During this primary election, vote for family justice

Economic justice must be high on our list of priorities this election year.
Peace & Justice

Voting can feel fraught for Catholics. Neither national party’s platform advances the full range of issues people of faith care about. A bright spot in the 2020 election, however, is the wealth of bold proposals to further economic justice. Candidates are offering solutions to many sources of deep economic worry for ordinary families, including wages and livelihood, child care, and health care. 

The church’s economic and political tradition, known as Catholic social thought, deplores high inequality, criticizes finance for putting profit before people, and supports taxation to fund programs that meet human needs. Broadly speaking, these views are shared more often by Democrats than by Republicans in the United States, although not all Democrats stand for these values.

Ultimately, Catholic economic thought cannot be labeled progressive, conservative, or even moderate. The best we can say is that the church is passionately in favor of changing what must be changed and preserving what must be preserved, without making halfway measures a virtue in either case. 

Still, when it comes to economic issues, certain key convictions are clear. The most important feature of the economy is not how much wealth is being created but how well everyone is doing, including the poorest members of society and those too young, too old, or unable to work. God created us in solidarity with one another, which means our needs and concerns are linked. When we help one another, including by paying taxes, we live out our nature as beings in solidarity.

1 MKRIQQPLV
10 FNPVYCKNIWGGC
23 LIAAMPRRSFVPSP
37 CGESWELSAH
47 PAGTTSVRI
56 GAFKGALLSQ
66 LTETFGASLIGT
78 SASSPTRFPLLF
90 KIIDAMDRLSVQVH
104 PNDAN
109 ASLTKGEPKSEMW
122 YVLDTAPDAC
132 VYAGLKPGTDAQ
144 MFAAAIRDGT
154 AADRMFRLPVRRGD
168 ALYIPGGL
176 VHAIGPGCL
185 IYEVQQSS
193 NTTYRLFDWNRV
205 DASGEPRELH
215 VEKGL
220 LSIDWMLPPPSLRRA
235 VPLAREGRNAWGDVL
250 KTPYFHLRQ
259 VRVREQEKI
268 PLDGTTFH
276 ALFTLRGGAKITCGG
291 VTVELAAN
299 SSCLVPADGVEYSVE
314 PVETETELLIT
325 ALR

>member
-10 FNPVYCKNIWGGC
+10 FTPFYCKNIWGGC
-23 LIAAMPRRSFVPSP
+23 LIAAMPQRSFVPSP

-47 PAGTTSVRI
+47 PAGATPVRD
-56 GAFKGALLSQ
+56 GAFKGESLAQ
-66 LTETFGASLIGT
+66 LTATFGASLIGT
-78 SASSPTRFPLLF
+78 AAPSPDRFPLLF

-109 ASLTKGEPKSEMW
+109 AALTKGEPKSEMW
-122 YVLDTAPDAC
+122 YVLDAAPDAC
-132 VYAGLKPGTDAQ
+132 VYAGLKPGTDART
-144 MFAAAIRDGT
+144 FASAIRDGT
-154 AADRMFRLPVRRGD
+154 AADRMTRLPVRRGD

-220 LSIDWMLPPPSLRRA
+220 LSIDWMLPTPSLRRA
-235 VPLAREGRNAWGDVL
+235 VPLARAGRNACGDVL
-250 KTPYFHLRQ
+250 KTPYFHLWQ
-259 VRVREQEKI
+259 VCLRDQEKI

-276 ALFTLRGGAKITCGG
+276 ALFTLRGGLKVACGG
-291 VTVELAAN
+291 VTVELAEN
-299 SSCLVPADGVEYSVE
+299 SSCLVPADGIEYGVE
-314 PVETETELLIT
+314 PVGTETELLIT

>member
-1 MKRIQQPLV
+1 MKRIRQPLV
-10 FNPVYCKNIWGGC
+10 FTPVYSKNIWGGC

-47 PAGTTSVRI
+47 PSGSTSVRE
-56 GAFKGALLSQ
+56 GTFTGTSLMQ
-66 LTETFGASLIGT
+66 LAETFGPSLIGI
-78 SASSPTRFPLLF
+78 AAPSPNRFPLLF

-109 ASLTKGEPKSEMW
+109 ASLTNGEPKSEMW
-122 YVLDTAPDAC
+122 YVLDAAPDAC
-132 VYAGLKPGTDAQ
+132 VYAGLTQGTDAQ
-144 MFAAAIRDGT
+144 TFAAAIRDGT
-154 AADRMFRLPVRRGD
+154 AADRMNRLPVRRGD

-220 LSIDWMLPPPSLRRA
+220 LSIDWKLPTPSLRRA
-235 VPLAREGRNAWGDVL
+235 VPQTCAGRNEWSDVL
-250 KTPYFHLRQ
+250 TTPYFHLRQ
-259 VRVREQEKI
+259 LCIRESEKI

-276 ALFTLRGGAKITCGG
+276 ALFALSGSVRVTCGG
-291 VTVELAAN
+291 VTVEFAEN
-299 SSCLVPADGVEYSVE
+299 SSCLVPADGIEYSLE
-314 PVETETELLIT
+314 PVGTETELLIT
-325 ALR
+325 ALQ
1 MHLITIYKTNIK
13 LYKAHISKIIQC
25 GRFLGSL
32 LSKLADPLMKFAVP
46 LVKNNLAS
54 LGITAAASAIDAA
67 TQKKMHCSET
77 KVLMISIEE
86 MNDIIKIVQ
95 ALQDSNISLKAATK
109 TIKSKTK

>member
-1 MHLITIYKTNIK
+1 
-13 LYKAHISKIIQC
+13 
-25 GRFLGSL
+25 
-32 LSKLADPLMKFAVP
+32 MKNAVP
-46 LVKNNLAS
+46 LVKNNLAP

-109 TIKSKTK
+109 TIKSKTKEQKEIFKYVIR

This primary election season, consider these key issues of economic justice before you make up your mind.

Family livelihood 

The church teaches that workers deserve dignified treatment and just wages. A just wage in Catholic thought is not simply the wage a worker accepts but rather the wage that allows a worker and any dependents to meet their basic needs. Today, when a full-time minimum-wage worker cannot afford a two-bedroom rental anywhere in the United States, it’s clear many employers are not paying just wages.

Most Democratic candidates have committed to fight for a national minimum wage of $15 an hour, more than double the current minimum wage of $7.25. A few support a federal jobs guarantee. Catholic social thought recognizes that employers have power over the workers whose wages they pay and finds it amply appropriate for governments to intervene on workers’ behalf. 

Families may fail to meet their basic needs through paid work for various reasons—whether because of illness or disability, problems in the labor market, or the need to care for children or vulnerable adults. The church has long understood this and urges societies to support such families through tax-funded government programs.


Both Republican and Democratic candidates generally approve of family tax credits that increase with the number of children, like one President Trump expanded in 2019. This approach raises the question of how families without a wage-earning worker, surely among the most vulnerable, can access needed help. 

A bolder proposal seeks to meet basic needs and eliminate bureaucracy by guaranteeing every U.S. adult a “basic income” of $1,000 per month, without the requirement to work or demonstrate need. Championed by 2020 candidate Andrew Yang, the proposal draws support from economists across the political spectrum. As Yang points out, a universal basic income would support adults in the valuable unpaid work they do, such as in-home family care. This insight embodies a core value of Catholic social thought: Work is not limited to earning wages outside the home. Work, in the sense of productive, purposeful activity, is a universal human responsibility.